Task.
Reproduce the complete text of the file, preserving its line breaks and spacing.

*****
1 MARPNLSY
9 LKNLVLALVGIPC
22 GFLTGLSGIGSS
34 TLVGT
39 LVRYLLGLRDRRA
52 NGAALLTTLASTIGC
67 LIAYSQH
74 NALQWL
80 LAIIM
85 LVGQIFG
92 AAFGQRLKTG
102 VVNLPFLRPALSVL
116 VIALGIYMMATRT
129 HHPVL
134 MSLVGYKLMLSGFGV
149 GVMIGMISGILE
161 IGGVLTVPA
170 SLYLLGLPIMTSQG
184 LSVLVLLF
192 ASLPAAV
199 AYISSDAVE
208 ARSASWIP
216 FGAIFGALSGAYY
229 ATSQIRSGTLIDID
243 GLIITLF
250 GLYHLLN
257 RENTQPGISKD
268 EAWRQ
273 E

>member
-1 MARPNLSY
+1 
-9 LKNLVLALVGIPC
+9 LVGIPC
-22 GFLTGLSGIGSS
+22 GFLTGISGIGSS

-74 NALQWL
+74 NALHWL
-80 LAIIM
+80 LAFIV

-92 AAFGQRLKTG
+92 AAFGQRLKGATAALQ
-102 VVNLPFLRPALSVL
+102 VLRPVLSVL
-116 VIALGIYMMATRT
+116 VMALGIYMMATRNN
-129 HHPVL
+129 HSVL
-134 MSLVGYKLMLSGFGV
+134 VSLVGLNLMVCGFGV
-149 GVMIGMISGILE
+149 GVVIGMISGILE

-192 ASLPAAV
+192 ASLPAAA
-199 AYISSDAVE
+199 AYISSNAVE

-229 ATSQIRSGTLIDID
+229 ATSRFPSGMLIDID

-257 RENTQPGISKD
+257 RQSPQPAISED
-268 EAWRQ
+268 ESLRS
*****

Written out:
1 MARPNLSY
9 LKNLVLALVGIPC
22 GFLTGLSGIGSS
34 TLVGT
39 LVRYLLGLRDRRA
52 NGAALLTTLASTIGC
67 LIAYSQH
74 NALQWL
80 LAIIM
85 LVGQIFG
92 AAFGQRLKTG
102 VVNLPFLRPALSVL
116 VIALGIYMMATRT
129 HHPVL
134 MSLVGYKLMLSGFGV
149 GVMIGMISGILE
161 IGGVLTVPA
170 SLYLLGLPIMTSQG
184 LSVLVLLF
192 ASLPAAV
199 AYISSDAVE
208 ARSASWIP
216 FGAIFGALSGAYY
229 ATSQIRSGTLIDID
243 GLIITLF
250 GLYHLLN
257 RENTQPGISKD
268 EAWRQ
273 E

>member
-1 MARPNLSY
+1 
-9 LKNLVLALVGIPC
+9 LVGIPC
-22 GFLTGLSGIGSS
+22 GFLTGISGIGSS

-74 NALQWL
+74 NALHWL
-80 LAIIM
+80 LAFIV

-92 AAFGQRLKTG
+92 AAFGQRLKGATAALQ
-102 VVNLPFLRPALSVL
+102 VLRPVLSVL
-116 VIALGIYMMATRT
+116 VMALGIYMMATRNN
-129 HHPVL
+129 HSVL
-134 MSLVGYKLMLSGFGV
+134 VSLVGLNLMVCGFGV
-149 GVMIGMISGILE
+149 GVVIGMISGILE

-192 ASLPAAV
+192 ASLPAAA
-199 AYISSDAVE
+199 AYISSNAVE

-229 ATSQIRSGTLIDID
+229 ATSRFPSGMLIDID

-257 RENTQPGISKD
+257 RQSPQPAISED
-268 EAWRQ
+268 ESLRS